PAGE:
I had to make decisions based on a good chance that we'd be going to time, so I took out my Upstart Goblins; I usually never take them out against Geargia, because I always want outs to Geargiarmor, and the Upstarts help me get to those cards more consistently. I also ended up taking out Soul Charge because even if I played it and I was winning, the fact that it makes you skip your Battle Phase could have created situations where it would be detrimental to me winning the match.

I ended up almost winning Game 2, but we ended up going to time where he was up on me on Life Points. It frustrated me because I thought there was a good chance I wouldn't make the Top 64, but I ended up making about 50th place.

Back against the wall, I had just topped the North American WCQ after all the work I put in. When I found out Deon had topped as well I was just filled with this adrenaline rush. I couldn't wait to play Top 64.


Top 64: Patrick James with Sylvans
This match really only had a Game 1 and Game 2. In the first duel my opponent combo'd off exactly like my Round 4 opponent, and I put in a bit more fight but was eventually left defeated and siding for Game 2.

This is where my Side Deck really mattered: I was in the top cut against the deck I'd prepared for. I boarded in my two Dark Trap Hole' rel="https://yugioh.tcgplayer.com/db/WP-CH.asp?CN=Deep Dark Trap Hole">Deep Dark Trap Holes; my third Maxx "C"; two Breakthrough Skills; and Soul Drain. Wiretap's generally dead against Sylvans, while you never use Pot of Dichotomy, Call Of The Haunted, or Soul Charge because your Monsters don't die until you do. I like taking out Pot of Duality more than I like flipping out Upstart Goblin. I ended up winning a long Game 2 and barely got ahead in Life Points in Game 3 to close a very intense match.

Top 32: Ankit Shah with Geargia
I'd recognized this guy's name and knew he was very good. All in all, it was another boring Geargia match that I barely won in Game 3. Not much to say here except that in Game 3 he got rather unlucky about drawing a lot of monsters and not enough traps.

Top 16: Andre Wright with Bujins
There was so much pressure on me. I was finally at the point in the tournament to where I was playing for a huge prize: an opportunity to represent the continent at the World Championship. In the end, we played a good match and with the match-up being favorable for me, my Moralltach did their thing. I remember my opponent drawing Royal Decree when it was too late to be of use, which is a real nail in the coffin for this deck. Fire Hand and Ice Hand are incredible in any match-up that involves a lot of battle, like the Bujin match-up. Once I'd won this I was just one match away from going to Worlds.

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Top 8: Jovah Tolbert with FAT
This match was just incredible. Well played by Jovah, but I drew all the answers at the right time and just never took my foot off the pedal. I end up winning, scoring a ticket to Italy for the World Championship. You can watch the livestream below.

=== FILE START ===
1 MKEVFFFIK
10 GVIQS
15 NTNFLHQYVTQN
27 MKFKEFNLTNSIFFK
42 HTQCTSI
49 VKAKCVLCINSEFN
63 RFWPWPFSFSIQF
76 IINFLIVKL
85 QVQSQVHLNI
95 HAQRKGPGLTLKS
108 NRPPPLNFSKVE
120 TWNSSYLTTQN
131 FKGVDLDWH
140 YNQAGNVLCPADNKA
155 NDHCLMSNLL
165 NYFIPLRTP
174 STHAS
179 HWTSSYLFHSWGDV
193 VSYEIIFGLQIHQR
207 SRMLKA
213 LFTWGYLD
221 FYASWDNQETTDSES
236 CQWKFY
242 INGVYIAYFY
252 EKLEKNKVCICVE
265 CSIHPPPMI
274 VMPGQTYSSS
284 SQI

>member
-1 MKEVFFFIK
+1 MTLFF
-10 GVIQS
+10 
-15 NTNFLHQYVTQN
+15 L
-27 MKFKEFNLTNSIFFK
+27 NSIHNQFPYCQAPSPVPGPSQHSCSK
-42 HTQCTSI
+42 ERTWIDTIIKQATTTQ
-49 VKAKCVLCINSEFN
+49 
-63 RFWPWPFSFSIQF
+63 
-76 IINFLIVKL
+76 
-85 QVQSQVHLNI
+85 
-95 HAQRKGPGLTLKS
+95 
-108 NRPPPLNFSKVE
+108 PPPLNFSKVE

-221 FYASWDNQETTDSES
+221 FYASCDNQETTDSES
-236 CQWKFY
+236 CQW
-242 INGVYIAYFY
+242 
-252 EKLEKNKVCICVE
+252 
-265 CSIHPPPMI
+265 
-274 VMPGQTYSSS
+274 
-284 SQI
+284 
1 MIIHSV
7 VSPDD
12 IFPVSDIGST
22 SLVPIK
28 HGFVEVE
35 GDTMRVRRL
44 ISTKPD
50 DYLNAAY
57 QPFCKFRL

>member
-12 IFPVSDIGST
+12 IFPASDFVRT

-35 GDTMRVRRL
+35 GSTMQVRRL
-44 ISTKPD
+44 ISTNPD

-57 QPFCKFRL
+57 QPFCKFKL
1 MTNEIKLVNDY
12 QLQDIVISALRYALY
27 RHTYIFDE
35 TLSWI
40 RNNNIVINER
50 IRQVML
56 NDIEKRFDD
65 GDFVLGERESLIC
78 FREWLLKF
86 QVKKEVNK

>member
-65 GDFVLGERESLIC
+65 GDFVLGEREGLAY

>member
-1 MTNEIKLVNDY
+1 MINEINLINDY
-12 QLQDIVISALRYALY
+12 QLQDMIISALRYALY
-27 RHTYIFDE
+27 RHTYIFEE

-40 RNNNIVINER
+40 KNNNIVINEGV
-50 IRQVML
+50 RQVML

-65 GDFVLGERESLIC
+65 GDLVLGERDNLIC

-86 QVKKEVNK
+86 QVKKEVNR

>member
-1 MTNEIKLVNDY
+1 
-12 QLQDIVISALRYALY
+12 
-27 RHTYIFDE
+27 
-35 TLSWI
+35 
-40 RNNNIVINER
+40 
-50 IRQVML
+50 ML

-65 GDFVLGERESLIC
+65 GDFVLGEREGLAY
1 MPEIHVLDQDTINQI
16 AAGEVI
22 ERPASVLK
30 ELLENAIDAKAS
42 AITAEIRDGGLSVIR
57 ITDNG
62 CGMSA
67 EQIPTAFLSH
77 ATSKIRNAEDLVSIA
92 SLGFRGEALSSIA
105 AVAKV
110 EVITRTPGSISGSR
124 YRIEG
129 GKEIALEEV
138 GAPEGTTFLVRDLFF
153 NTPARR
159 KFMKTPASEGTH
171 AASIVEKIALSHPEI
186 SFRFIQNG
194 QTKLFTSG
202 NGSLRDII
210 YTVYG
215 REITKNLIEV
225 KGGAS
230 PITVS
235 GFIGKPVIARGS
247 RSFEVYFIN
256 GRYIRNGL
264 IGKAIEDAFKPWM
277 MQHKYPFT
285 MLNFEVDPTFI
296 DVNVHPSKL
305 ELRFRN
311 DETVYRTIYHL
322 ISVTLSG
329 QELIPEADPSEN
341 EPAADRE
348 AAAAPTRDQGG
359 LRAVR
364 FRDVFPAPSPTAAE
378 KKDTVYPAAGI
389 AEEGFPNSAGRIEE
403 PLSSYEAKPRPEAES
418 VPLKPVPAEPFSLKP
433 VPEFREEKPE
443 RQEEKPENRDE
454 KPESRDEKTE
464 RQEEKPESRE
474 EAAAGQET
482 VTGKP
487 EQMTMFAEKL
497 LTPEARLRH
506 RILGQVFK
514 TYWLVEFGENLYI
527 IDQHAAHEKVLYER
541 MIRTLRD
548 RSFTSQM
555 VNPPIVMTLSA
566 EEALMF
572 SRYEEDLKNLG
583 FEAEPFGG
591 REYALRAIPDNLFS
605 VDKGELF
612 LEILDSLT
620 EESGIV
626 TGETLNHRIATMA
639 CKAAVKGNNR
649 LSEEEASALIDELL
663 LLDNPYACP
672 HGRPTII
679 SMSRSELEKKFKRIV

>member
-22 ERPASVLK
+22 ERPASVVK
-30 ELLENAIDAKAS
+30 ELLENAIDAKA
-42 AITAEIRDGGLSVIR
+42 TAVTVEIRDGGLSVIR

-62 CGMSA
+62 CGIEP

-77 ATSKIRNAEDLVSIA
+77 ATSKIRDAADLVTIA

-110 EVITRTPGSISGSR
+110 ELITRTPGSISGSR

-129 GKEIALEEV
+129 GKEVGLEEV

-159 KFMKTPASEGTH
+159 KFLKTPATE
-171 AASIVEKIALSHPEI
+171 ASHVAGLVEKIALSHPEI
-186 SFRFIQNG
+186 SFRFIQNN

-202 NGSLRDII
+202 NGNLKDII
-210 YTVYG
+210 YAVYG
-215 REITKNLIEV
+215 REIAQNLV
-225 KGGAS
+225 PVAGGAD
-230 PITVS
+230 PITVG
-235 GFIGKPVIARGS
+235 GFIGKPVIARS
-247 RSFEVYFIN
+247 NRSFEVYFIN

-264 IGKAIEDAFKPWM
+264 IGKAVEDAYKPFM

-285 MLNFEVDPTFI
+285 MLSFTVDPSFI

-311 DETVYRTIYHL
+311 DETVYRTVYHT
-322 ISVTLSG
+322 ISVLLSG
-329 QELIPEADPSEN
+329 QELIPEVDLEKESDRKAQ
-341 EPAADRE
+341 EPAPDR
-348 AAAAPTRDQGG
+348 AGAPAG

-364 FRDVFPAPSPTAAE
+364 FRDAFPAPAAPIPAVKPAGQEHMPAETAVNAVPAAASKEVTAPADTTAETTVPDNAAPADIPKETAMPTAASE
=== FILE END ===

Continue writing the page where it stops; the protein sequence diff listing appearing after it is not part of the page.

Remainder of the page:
Top 4: Jimmy Nguyen with HAT
I watched my opponent end both games with clogged backrows and hands of Artifact Moralltach and Beagalltach. Jimmy seemed tired and victorious already, since we were all going to Worlds, so I don't think his head was fully in this match. He had a brain fart in Game 1 that proved so, as he activated Artifact Ignition on a card that he thought was an Artifact, but he didn't have any Set Artifacts. I look forward to seeing him in Italy.

Finals: Deon Akridge with HAT
We did it. I couldn't believe it. The amount of excitement and awe that we were in was the same as the rest of the Atlanta community that filled the 700+ person audience. This match was a full hour long which you can see in the link below, but it was an honor and a true testament to our mutual success that after the dust cleared, we were the last two standing in the tournament. I would have been fine winning or losing, but I won't complain about earning another trophy for the fireplace. One hour later, I held the title of 2014 North American Champion.

If I were to join a tournament tomorrow, I would expect a lot more HAT decks. It took so much of the spotlight at the WCQ that I expect it to see a big spike in popularity. I wouldn't make many changes to this build except a couple cards in the Side Deck.

I played no Lightsworn decks throughout the entire tournament, so maybe The Transmigration Prophecy can come out, but the deck was very well tuned with hundreds of hours behind its development. Wiretap's very powerful in the mirror as well as Dimensional Prison; I'd look into cutting something to make room for them. Like I said before, every card depends on what the metagame looks like when you're playing a deck like this.

I took this tournament as seriously as I'd take a Magic tournament, and it felt so good to watch it all pay off. I'll be taking the time between now and Worlds to prepare just like I did before. I'll probably have to do some actual jamming of games since they created a new Forbidden and Limited List strictly for Worlds, but I'm excited for the challenge ahead. You guys will hear from me again before Worlds right here on TCGplayer, and it doesn't hurt to post what you would play at Worlds below!

For all those that congratulated me and cheered me on, it meant a lot. It was an unreal feeling and every bit of support I ever get in any of my tournaments makes my effort feel glorified.

-Korey McDuffie